Under the tutelage of Doug Nussmeier, a man who's shown both pro-style chops and spread flexibility, things will improve greatly. Let me deflect a criticism about how I want both 1) a base play and 2) complain about Michigan's predictability under Carr. I want a system. I want that system to look at what the defense is doing and tweak itself to take advantage of the way the opponent is playing my base play. Ace's recent post on combining fly sweeps with inside zone is a great example.
Borges never established a thing you have to cheat to and was so inflexible he kept putting Denard Robinson in positions only an idiot would. Michigan couldn't block inverted veer play action in year one so they never tried it again. DeBord installed a system and then that was pretty much it; counters were limited to waggles for the most part; the run game was always the same. I have high hopes that Nussmeier is going to be a guy who is flexible within a coherent system, as he showed that ability at Alabama: an inside zone team that worked a lot more from the pistol and shotgun when he was around, and could put the pedal to the metal when needed.
2. Does the stuff that helped strangle the offense last year have relevance going forward?
Maybe? I wonder if This Is Michigan is a problem.
Stan Parrish gonna ball state out yo
Brady Hoke is a weird dude, stylistically. His successful Ball State outfit was a MAC-standard passing spread coordinated by Stan Parrish (of all people!) that didn't use a fullback, like, ever. Borges's offense at SDSU was a West Coast one-back passing-focused offense. Meanwhile Rocky Long's Aztec D was the same 3-3-5 so reviled at Michigan. Hoke seemed very much like a "whatever works" kind of guy.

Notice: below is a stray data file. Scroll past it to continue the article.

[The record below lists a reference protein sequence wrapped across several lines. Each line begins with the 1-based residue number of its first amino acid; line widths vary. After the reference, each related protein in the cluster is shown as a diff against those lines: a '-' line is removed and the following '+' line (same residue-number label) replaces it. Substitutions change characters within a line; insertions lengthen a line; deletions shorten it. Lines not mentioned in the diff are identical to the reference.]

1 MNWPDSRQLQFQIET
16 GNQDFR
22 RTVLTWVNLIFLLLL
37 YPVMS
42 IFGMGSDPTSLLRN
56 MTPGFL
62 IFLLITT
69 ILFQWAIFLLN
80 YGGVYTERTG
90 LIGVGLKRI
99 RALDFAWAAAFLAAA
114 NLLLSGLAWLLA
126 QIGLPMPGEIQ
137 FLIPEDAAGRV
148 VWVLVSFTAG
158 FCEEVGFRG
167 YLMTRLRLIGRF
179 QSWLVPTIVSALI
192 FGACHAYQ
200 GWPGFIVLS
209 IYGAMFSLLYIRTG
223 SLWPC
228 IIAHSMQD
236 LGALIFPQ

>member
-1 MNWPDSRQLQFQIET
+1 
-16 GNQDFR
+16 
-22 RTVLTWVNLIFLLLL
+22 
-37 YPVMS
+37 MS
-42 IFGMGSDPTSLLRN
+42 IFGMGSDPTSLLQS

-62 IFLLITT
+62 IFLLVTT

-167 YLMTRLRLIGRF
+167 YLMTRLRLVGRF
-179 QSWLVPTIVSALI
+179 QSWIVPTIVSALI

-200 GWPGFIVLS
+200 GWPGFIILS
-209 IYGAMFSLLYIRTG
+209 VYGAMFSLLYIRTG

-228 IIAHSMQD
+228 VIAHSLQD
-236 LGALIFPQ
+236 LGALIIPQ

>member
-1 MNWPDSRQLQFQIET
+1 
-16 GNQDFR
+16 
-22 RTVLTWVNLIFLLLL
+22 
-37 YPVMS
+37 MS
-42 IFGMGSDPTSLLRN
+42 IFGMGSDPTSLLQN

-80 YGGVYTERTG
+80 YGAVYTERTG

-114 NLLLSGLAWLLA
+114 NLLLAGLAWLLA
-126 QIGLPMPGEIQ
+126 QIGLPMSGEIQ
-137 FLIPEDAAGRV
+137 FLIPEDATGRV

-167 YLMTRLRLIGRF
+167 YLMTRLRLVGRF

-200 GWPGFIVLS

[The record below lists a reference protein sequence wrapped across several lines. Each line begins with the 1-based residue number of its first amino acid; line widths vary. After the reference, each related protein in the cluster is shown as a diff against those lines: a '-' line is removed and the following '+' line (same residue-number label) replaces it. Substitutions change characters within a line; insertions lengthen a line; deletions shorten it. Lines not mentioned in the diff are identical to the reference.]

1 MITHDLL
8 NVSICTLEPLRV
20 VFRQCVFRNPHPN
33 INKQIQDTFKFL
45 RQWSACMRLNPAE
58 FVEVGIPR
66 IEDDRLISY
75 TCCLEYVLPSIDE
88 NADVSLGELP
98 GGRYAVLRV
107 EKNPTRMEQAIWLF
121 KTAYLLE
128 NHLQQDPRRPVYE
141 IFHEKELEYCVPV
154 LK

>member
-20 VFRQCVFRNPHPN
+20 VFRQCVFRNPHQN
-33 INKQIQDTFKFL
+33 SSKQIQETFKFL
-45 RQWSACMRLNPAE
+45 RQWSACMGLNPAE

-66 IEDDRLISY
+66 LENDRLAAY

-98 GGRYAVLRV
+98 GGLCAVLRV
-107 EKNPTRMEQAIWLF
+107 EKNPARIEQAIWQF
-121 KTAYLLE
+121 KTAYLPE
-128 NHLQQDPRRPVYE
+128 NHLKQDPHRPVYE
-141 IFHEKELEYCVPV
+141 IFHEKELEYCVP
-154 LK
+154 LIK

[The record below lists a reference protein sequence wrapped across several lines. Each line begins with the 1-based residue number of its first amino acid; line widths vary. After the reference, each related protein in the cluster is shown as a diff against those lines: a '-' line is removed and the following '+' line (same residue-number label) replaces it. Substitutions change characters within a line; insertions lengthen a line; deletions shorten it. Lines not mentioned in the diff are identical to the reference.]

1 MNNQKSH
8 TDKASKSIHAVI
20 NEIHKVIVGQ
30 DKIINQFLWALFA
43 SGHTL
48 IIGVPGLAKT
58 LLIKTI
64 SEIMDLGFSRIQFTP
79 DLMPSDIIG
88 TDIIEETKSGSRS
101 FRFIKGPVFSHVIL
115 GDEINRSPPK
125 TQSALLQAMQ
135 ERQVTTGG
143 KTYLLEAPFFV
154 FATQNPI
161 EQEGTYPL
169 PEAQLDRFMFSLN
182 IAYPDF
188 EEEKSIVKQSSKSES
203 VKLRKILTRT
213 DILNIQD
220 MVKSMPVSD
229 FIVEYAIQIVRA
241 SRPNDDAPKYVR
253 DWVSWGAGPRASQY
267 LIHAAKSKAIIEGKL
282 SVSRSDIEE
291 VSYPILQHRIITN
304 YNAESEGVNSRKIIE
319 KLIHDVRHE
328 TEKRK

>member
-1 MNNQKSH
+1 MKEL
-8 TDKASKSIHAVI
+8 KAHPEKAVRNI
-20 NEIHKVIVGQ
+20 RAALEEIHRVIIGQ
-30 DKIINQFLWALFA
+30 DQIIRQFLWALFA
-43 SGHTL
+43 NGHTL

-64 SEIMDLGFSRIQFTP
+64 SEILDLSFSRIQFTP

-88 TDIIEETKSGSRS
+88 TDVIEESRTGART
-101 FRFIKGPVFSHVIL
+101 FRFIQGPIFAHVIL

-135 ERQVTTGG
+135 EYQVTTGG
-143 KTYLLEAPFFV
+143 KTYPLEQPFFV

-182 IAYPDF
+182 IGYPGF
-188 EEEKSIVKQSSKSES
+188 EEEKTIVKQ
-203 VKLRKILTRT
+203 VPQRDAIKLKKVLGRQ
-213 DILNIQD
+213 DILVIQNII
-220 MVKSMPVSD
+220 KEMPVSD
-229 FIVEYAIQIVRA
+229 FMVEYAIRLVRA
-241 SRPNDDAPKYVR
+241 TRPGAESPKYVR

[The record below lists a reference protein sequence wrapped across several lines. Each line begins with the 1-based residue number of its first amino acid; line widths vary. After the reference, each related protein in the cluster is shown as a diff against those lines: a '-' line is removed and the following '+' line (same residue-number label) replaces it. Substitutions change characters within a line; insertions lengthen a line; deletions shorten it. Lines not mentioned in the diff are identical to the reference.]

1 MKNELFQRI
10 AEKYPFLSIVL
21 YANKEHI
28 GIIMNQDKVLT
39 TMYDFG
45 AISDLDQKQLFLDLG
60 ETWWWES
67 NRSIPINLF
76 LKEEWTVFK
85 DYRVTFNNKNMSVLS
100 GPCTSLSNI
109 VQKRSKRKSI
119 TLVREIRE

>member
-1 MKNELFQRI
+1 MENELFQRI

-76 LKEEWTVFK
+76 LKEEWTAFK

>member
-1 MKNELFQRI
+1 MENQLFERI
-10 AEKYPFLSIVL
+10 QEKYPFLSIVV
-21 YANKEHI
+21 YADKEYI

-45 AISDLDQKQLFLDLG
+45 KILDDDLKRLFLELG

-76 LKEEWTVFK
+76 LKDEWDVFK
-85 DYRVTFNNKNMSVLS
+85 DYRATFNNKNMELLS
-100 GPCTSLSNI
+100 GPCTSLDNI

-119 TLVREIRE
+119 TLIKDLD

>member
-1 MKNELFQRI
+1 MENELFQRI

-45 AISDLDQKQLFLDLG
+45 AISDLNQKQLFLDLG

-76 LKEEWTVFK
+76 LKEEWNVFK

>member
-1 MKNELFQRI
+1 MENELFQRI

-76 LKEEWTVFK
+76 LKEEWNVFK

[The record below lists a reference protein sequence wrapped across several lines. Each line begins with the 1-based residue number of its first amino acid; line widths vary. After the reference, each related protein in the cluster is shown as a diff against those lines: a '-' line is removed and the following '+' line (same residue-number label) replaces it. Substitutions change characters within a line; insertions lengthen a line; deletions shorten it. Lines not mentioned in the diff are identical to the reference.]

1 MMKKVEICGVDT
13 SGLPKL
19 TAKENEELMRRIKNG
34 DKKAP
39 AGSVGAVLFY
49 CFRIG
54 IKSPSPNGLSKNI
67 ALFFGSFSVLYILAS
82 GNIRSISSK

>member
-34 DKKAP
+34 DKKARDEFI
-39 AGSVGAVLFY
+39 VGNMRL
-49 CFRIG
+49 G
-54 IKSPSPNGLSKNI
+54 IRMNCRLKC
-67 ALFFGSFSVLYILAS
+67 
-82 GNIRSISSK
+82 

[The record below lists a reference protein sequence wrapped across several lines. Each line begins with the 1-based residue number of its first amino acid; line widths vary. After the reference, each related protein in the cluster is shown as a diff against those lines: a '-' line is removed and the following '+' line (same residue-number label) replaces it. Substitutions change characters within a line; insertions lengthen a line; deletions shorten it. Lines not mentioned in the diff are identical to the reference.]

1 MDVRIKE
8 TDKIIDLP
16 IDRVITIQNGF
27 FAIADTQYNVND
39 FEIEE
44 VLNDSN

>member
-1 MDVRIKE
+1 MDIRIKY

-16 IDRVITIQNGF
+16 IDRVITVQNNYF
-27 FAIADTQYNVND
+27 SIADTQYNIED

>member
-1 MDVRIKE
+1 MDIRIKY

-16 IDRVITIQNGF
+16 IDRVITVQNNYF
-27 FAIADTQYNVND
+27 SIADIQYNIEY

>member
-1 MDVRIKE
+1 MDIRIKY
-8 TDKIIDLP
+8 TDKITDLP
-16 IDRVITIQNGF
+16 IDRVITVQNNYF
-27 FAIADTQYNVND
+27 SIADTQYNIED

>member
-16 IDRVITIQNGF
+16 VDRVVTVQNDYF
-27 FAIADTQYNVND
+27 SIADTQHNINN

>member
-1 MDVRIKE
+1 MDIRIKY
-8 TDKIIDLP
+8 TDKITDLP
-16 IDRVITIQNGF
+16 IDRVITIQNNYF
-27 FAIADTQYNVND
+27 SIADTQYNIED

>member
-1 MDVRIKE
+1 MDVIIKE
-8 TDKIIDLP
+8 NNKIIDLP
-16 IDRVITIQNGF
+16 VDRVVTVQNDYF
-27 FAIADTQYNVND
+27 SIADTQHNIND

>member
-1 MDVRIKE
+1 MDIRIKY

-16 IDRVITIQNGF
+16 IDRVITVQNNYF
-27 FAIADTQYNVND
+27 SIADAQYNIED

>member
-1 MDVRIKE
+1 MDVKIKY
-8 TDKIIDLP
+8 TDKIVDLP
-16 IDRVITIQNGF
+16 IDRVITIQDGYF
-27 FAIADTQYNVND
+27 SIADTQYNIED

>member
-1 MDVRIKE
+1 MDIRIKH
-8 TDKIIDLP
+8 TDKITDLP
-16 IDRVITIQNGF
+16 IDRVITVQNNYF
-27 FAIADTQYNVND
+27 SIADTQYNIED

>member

Then he landed in Ann Arbor and decided that now he could play football exactly like Michigan did during its 1990s White Artillery Piece QB era. He told anyone who would listen that Michigan was going to run POWER with POWER. People who went to Michigan's first coaching clinic under the new regime reported that there was a near-maniacal focus on the idea of not only running power, but running "A-gap power." IE: the manliest of manball. Hoke's ideal was the famous drive against Ohio State on which Michigan choked the game out by running the same play over and over again. It was sometime in the 80s. I was approximately six, but I've heard enough people rhapsodize about it to know it happened.